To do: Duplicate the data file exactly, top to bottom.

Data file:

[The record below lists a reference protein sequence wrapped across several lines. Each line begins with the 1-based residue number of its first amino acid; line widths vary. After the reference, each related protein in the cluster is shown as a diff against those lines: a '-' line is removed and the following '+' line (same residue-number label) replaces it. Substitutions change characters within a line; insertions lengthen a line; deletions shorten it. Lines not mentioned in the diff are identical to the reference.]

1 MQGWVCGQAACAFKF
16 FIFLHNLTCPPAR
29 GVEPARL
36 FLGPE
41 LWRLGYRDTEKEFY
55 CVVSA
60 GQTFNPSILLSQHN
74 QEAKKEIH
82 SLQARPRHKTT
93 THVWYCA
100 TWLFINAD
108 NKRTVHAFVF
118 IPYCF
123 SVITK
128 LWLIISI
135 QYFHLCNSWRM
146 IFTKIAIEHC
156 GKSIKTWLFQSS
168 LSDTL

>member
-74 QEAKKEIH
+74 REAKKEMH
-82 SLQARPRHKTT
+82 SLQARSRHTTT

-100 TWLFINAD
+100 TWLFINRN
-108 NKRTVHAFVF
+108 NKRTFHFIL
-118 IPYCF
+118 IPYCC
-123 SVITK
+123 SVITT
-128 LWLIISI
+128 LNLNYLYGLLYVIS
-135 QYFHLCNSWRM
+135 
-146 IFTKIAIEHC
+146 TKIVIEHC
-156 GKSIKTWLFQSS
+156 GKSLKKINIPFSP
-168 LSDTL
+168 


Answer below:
[The record below lists a reference protein sequence wrapped across several lines. Each line begins with the 1-based residue number of its first amino acid; line widths vary. After the reference, each related protein in the cluster is shown as a diff against those lines: a '-' line is removed and the following '+' line (same residue-number label) replaces it. Substitutions change characters within a line; insertions lengthen a line; deletions shorten it. Lines not mentioned in the diff are identical to the reference.]

1 MQGWVCGQAACAFKF
16 FIFLHNLTCPPAR
29 GVEPARL
36 FLGPE
41 LWRLGYRDTEKEFY
55 CVVSA
60 GQTFNPSILLSQHN
74 QEAKKEIH
82 SLQARPRHKTT
93 THVWYCA
100 TWLFINAD
108 NKRTVHAFVF
118 IPYCF
123 SVITK
128 LWLIISI
135 QYFHLCNSWRM
146 IFTKIAIEHC
156 GKSIKTWLFQSS
168 LSDTL

>member
-74 QEAKKEIH
+74 REAKKEMH
-82 SLQARPRHKTT
+82 SLQARSRHTTT

-100 TWLFINAD
+100 TWLFINRN
-108 NKRTVHAFVF
+108 NKRTFHFIL
-118 IPYCF
+118 IPYCC
-123 SVITK
+123 SVITT
-128 LWLIISI
+128 LNLNYLYGLLYVIS
-135 QYFHLCNSWRM
+135 
-146 IFTKIAIEHC
+146 TKIVIEHC
-156 GKSIKTWLFQSS
+156 GKSLKKINIPFSP
-168 LSDTL
+168 